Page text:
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Workers Who May Not Benefit From Benefit From Worker's Compensation Insurance

If you are hurt in an accident at your workplace, you are entitled to worker's compensation benefits, but only if you don't belong to the category of ineligible workers. Here are some categories of workers that worker's compensation insurance doesn't cover:

You Are an Independent Contractor

An independent contractor is someone contracted to perform a specific job or offer a certain service to another person. It's important to know whether you are an independent contractor or an employee because the rights and benefits differ greatly for the two categories, and defining an independent contractor isn't that easy. In fact, there are employers who may tell you that you are an independent contractor while, in the real sense, you fit the description of an employee. Here are some of the major features that may mean you are an independent contractor rather than an employee:

You Are a Volunteer

Just like an independent contractor, a volunteer is also not entitled to worker's compensation benefits. Volunteers are those who offer their services to another party without getting paid for it. Some volunteers receive a few benefits or allowance, but no salary. For example, if you have been going to the local homeless shelters to help distribute clothing and food without getting paid for your time, then you are a volunteer. You are also a volunteer if you work for the local youth wing of your political party but you don't get a salary or wage for it. In both cases, don't expect worker's compensation to come to your rescue if you get injured during your volunteering.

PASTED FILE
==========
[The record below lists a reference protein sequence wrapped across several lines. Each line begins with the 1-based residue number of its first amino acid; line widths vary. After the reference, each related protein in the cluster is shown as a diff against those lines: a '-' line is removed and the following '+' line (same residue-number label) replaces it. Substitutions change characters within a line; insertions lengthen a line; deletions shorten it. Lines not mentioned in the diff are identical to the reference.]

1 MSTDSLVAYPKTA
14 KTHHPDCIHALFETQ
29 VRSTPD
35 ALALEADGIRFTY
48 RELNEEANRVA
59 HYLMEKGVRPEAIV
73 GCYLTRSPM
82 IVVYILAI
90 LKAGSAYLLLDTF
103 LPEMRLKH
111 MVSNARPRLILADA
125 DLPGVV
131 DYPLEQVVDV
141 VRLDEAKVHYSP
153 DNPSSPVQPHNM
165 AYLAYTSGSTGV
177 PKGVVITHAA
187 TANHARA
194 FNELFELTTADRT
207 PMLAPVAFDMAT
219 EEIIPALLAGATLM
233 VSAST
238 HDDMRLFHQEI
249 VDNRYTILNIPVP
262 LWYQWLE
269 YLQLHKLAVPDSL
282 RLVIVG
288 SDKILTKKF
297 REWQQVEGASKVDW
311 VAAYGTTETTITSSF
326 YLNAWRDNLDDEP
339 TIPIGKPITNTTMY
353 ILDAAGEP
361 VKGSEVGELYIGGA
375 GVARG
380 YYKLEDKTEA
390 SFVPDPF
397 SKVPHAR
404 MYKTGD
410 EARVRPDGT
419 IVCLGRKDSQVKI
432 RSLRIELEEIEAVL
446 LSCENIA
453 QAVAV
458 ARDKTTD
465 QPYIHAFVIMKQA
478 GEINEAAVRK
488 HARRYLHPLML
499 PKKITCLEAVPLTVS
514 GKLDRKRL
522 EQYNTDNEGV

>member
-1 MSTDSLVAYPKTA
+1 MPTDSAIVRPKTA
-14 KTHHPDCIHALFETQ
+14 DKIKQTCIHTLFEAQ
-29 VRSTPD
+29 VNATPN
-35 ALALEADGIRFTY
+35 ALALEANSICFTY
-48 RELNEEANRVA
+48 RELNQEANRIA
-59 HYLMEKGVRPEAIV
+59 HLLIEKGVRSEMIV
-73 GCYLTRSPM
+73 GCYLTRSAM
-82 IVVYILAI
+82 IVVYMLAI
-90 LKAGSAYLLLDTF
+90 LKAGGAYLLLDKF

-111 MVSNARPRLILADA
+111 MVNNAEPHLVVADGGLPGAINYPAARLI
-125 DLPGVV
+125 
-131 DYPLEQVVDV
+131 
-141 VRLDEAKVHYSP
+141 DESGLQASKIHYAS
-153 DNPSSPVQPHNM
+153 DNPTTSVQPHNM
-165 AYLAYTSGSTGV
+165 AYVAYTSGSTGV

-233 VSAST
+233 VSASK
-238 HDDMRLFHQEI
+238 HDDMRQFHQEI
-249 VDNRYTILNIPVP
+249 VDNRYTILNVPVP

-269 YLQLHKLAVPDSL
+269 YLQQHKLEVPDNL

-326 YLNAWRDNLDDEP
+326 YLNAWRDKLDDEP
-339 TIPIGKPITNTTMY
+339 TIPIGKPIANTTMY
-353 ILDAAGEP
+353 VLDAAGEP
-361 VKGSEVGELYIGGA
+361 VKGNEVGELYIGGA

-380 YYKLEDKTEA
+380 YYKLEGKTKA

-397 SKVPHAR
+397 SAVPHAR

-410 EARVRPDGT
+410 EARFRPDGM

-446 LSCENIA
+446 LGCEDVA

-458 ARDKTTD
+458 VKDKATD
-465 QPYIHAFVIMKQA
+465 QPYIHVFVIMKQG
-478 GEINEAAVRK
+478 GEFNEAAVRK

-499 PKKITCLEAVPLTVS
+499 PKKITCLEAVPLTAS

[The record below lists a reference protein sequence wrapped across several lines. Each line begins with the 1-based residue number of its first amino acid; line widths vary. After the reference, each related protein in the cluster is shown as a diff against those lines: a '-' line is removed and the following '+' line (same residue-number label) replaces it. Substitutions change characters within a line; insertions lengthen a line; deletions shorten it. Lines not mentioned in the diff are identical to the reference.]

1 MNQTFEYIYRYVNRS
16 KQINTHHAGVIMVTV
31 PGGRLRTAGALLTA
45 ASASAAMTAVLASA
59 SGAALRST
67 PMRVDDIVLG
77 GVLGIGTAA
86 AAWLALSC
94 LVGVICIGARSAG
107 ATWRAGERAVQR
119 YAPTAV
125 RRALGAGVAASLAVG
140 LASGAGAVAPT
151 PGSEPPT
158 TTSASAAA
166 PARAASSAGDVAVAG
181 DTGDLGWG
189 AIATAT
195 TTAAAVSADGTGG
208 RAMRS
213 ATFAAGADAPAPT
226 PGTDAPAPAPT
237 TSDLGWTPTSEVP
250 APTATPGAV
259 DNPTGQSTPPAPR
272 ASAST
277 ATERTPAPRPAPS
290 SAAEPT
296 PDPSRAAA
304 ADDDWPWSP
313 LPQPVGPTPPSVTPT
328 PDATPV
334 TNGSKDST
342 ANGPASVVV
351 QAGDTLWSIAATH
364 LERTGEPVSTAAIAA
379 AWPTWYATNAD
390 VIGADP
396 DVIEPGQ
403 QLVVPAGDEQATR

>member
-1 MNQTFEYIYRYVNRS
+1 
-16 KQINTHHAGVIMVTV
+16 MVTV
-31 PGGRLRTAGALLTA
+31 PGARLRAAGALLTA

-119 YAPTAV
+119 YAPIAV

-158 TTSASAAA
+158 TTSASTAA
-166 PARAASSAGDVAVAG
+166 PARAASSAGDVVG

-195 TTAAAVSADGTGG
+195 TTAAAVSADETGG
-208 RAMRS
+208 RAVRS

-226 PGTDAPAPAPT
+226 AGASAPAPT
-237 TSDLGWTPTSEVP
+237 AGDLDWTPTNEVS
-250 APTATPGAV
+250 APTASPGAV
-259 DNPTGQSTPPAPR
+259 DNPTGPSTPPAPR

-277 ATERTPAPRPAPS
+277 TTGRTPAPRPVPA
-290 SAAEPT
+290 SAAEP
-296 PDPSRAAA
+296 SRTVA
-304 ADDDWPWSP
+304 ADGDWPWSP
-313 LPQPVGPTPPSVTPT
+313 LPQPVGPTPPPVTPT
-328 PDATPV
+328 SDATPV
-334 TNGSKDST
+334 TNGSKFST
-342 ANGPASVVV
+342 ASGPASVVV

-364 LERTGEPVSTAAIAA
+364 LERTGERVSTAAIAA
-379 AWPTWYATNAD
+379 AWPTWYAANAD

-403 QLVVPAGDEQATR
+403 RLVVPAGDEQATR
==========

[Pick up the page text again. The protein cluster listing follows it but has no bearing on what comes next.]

You Are a Casual Worker

Casual workers are another group of employees not entitled to worker's compensation insurance. Again, there is no universal definition of a casual worker, but you may belong to this category if your work satisfies the elements defining a casual worker as determined by your state. For example, some states define casual workers as those who engage in occasional work or irregular work while other states apply a specific maximum number of days that you can work and still be regarded as a casual worker. For example, you may be considered as a casual worker if you have been hired by a local business to help keep its parking lot snow free during the winter season.

Never assume that you aren't entitled to worker's compensation insurance just because your employer has said so. It might be that your employer has given you the wrong worker designation as a way of saving costs. Talk to a workers compensation lawyer to help you figure out your eligibility status.